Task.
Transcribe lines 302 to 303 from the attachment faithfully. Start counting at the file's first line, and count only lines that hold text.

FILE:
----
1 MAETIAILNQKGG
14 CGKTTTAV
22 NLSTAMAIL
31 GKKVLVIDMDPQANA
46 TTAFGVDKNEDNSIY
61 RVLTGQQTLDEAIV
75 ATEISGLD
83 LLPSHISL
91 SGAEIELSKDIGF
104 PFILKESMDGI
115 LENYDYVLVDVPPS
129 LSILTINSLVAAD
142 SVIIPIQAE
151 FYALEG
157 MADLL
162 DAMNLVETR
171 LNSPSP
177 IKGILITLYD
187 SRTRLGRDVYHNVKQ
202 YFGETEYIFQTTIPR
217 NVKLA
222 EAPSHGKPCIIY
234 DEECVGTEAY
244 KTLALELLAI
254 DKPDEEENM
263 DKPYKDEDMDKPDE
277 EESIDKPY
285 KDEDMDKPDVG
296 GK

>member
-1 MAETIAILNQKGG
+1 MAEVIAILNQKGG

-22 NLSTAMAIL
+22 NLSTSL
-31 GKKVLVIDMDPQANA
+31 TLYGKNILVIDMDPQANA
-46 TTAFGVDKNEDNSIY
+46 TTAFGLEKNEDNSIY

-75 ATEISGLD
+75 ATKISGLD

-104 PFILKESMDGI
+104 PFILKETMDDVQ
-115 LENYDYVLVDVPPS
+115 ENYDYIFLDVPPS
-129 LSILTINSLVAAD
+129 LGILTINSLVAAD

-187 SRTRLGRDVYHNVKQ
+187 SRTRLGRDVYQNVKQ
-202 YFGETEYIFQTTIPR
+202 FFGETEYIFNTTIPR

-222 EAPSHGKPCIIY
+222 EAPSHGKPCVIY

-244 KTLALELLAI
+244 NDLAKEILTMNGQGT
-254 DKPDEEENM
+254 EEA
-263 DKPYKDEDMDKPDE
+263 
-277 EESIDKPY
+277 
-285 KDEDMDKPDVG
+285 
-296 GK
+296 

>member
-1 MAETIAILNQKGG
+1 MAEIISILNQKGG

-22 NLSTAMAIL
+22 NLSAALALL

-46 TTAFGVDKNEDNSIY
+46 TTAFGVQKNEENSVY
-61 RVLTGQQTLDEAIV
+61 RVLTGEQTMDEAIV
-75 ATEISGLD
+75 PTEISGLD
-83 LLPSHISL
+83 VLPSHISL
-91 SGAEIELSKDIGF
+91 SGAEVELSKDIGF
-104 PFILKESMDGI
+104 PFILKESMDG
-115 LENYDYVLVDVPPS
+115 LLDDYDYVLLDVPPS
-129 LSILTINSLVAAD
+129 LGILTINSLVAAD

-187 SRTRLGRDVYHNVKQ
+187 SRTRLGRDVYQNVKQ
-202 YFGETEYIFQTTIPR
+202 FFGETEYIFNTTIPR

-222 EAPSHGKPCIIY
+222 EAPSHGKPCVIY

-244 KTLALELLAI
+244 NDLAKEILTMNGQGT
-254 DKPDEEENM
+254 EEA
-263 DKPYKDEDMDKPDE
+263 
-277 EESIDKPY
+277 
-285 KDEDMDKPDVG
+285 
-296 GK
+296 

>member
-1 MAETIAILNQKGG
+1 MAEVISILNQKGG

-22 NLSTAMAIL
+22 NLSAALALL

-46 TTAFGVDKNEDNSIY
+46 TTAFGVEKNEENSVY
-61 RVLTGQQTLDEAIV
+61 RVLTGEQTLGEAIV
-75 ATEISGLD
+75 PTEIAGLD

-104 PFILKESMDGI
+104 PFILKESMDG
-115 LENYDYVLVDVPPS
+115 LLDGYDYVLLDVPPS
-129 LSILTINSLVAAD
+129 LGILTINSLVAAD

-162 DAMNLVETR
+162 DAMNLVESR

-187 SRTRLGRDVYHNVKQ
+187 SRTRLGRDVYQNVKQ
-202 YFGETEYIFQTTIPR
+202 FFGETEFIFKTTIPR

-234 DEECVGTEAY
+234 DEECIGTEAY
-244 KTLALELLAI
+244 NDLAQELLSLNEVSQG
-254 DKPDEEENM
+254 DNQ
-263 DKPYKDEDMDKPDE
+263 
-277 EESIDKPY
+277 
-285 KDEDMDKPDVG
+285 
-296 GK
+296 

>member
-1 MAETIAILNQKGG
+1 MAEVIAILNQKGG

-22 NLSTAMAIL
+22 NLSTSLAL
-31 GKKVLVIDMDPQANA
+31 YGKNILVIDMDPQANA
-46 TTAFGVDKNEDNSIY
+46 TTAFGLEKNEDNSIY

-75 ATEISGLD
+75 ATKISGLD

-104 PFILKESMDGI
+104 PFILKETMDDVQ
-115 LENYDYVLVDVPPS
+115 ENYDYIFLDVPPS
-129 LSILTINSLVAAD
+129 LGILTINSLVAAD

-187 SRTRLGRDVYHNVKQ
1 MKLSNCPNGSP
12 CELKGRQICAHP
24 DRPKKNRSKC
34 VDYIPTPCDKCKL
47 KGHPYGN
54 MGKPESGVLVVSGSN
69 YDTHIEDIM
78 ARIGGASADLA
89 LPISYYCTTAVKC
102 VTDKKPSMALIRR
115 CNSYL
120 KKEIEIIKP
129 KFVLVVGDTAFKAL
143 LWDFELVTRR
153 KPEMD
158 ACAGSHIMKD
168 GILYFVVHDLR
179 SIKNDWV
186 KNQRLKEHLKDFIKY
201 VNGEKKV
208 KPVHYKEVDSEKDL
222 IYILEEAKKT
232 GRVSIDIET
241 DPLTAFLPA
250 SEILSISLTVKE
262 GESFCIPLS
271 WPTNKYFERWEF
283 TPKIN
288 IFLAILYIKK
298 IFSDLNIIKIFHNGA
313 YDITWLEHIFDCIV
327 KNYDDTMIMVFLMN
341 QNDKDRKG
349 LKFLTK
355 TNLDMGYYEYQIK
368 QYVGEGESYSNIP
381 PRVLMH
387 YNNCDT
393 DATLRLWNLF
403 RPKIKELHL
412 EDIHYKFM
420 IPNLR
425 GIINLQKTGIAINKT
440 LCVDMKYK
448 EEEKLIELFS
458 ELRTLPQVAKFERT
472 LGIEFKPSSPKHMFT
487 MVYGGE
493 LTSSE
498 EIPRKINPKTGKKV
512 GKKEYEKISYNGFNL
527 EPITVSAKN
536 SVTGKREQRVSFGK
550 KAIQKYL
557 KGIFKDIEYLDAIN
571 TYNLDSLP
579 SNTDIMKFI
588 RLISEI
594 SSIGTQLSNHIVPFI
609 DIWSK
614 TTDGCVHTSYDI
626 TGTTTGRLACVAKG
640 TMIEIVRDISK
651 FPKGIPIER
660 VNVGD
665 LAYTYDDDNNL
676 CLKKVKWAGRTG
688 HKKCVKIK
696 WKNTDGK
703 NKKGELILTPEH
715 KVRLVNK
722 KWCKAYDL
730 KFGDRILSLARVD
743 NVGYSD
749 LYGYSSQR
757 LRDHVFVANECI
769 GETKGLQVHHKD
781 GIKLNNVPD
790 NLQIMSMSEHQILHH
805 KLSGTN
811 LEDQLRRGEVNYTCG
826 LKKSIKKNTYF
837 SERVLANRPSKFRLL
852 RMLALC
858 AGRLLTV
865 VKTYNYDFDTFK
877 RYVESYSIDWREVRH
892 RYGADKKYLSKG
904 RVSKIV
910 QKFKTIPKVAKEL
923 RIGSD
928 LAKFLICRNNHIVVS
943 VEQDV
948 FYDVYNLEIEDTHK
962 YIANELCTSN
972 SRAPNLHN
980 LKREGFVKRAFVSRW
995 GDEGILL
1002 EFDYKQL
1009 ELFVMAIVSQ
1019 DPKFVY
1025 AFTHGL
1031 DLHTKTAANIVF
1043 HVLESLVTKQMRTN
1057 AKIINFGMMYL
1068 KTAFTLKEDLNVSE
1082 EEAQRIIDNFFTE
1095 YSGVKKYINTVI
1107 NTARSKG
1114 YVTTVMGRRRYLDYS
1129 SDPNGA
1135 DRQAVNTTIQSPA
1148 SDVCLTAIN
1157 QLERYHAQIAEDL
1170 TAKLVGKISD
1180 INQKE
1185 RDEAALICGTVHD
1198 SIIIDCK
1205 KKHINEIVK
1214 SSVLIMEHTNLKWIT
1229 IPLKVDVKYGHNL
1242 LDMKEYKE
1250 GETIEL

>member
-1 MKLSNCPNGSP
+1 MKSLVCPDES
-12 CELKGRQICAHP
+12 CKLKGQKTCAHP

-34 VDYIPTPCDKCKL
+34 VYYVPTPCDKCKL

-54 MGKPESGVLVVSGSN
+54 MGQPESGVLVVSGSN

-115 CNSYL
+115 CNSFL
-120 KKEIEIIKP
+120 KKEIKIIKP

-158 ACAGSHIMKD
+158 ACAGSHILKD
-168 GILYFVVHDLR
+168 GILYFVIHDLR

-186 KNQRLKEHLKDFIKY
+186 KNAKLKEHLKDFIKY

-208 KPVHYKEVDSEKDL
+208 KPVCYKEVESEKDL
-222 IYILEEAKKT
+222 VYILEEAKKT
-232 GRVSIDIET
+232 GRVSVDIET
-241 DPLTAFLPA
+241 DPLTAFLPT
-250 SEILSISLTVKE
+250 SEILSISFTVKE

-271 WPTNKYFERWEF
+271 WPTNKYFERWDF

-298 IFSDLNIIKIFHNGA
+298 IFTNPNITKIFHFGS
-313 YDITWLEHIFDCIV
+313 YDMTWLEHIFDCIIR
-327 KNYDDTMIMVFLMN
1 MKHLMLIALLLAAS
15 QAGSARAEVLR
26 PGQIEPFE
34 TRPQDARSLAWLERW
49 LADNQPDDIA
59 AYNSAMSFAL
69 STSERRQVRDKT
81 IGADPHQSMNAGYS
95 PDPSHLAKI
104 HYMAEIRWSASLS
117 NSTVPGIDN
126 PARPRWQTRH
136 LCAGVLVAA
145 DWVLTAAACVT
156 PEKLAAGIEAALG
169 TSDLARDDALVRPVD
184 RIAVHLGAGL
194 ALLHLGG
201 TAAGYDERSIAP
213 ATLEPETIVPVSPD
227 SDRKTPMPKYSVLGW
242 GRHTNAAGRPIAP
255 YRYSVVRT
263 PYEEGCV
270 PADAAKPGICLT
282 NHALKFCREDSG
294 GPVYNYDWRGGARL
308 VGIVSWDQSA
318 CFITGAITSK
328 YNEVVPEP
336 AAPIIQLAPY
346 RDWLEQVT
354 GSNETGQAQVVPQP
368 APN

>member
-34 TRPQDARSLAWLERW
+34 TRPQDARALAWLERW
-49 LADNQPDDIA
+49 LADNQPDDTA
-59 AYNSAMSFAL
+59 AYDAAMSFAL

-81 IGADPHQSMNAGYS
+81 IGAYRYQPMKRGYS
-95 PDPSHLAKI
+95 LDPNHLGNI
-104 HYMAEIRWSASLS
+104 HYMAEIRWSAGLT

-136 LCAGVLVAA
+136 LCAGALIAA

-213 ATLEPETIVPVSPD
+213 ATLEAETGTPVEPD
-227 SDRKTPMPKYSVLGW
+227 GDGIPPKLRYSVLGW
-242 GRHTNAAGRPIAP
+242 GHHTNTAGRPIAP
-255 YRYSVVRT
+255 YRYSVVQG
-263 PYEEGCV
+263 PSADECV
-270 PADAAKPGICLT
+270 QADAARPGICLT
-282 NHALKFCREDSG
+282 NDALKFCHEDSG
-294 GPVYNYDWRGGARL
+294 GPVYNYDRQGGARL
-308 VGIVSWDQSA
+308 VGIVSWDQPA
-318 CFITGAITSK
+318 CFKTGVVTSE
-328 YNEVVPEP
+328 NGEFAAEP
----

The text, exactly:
+208 KPVCYKEVESEKDL
-222 IYILEEAKKT